Trump invited mourners to his gig – the parents of two daughters killed by MS-13 gang members – and he singled them out for sympathy: “I want you to know that 320 million hearts are right now breaking for you. We love you. Thank you. But we cannot imagine the depth of that kind of sorrow, but we can make sure that other families never have to endure this pain.” They do deserve our sympathy.

But since Trump was cherry-picking mourners, he just as easily could have invited the families of loved ones killed by the white extremist followers of a growing neo-Nazi group, the Atomwaffen Division. Its most recent murder victim, Blaze Bernstein, was a University of Pennsylvania student, a habitue of the Kelly Writers House, whom I hadn’t yet had the pleasure to meet. Alas, Trump is willfully deaf and dumb about white American extremists.

Meanwhile, he attacked the tradition of legal immigrants bringing family members to these shores. The line that really sparked hostility in the chamber, at least among Democrats, was his denunciation of “chain migration.” He stated: “Under the current broken system, a single immigrant can bring in virtually unlimited numbers of distant relatives.” That is a bald-faced lie. Legal immigrants can sponsor their spouses, children, parents, and siblings – but that’s all. Distant relatives, such as cousins, can’t be sponsored. Moreover, the entire family reunification visa process takes years, and the government caps the number of visas.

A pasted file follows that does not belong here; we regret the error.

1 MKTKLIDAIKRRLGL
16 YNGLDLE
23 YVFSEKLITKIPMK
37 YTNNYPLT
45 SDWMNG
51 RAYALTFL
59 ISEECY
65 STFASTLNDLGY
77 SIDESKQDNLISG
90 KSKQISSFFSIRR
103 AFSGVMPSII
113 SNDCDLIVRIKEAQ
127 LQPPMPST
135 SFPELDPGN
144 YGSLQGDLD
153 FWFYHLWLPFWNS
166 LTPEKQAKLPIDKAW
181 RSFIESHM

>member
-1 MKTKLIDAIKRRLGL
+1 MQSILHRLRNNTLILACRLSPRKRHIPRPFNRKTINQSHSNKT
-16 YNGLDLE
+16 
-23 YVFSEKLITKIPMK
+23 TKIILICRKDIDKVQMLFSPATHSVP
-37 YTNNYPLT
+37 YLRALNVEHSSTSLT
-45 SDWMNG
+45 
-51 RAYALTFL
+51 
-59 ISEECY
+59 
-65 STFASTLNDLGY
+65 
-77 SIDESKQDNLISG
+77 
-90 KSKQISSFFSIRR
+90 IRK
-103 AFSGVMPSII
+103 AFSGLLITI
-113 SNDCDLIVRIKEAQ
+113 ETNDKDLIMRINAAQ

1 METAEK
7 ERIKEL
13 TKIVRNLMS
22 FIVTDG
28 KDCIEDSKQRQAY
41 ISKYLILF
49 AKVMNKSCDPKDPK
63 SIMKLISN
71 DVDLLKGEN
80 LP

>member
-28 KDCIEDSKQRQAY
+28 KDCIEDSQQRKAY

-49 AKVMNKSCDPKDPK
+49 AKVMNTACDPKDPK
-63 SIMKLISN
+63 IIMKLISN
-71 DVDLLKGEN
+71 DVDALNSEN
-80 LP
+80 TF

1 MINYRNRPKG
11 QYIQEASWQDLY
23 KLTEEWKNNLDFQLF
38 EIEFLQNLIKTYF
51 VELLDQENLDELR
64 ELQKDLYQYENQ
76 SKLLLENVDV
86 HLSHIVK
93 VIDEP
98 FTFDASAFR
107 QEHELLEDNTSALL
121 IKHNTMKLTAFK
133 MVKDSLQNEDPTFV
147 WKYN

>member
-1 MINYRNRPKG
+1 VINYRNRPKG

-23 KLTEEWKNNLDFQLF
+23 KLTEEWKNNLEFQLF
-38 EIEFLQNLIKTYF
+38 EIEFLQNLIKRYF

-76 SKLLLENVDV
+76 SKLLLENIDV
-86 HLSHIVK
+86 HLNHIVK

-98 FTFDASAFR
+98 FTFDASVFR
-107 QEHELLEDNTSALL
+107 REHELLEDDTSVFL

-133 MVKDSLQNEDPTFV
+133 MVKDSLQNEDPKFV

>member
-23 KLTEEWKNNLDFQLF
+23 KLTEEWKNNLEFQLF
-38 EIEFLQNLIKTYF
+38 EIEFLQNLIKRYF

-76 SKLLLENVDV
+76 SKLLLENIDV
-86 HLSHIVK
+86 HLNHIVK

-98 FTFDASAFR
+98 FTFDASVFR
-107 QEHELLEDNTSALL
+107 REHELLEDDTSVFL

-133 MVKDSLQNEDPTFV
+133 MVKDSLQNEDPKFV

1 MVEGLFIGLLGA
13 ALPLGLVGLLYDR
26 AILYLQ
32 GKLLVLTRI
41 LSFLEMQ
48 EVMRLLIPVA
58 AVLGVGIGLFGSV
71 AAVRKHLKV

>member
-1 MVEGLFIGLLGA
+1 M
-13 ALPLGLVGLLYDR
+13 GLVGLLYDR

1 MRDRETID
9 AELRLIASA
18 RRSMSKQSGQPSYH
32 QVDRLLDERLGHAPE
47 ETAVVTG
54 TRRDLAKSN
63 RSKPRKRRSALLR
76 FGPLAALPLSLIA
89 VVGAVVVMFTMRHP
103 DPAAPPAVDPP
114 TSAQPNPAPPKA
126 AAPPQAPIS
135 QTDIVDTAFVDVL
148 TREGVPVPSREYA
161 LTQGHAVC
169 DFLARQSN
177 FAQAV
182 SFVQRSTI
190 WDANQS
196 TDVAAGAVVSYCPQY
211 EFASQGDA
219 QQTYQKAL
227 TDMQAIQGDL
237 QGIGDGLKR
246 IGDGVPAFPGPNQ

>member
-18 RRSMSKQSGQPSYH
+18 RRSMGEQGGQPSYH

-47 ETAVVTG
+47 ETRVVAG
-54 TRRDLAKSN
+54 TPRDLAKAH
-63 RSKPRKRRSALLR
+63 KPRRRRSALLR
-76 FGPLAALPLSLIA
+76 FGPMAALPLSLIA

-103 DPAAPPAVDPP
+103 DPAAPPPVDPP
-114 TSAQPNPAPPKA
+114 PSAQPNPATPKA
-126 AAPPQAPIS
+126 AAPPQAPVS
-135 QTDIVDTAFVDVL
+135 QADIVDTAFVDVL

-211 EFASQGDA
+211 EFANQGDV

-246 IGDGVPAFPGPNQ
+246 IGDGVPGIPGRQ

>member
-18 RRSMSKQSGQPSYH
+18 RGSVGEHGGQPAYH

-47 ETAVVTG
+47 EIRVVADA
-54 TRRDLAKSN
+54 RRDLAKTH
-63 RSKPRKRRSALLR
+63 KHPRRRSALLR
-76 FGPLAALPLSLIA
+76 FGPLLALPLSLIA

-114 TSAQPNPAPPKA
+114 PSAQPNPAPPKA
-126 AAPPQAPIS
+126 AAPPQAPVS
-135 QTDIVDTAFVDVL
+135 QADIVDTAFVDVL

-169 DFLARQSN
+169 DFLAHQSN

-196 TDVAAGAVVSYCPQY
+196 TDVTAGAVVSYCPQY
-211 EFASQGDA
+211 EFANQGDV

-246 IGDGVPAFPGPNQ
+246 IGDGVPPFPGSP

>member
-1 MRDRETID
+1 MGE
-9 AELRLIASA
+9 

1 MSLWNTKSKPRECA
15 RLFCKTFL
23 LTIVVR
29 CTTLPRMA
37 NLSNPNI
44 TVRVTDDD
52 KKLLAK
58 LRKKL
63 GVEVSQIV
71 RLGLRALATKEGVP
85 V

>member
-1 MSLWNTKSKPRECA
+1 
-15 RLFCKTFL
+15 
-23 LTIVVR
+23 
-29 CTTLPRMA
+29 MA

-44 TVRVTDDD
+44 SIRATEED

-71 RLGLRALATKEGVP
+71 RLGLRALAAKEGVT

He also attacked the visa lottery system, which was created in 1990, during the first Bush administration, to diversify our immigrant population. He demanded that it be abolished because, in his words, it “randomly hands out green cards without any regard for skill, merit, or the safety of American people.” Another bald-faced lie. The federal government has long required at least a high school education or its equivalent; or two years of work experience within the past five years in an occupation requiring at least two years of training or experience. Plus, the federal government in its vetting process, examines medical and police records.

Serial lying is not a prescription for bipartisan governance, for seeking common ground and summoning unity. It’s amazing that he would actually declare out loud, as he did last night, that “we have sought to restore the bonds of trust between our citizens and their government” – but lest we forget, this guy is ruled by the virtual reality he concocts in his head. He fulfills George Orwell’s warning that debased political language “is designed to make lies sound truthful.”

Yes, he moderated his rhetoric for 80 minutes, and duly refrained from denouncing “shithole” countries. But acoustic demagoguery won’t make it any easier to do an immigration deal, or, more broadly, to repair the institutional damage he has done. His address merely underscored our ever more dangerous disunion.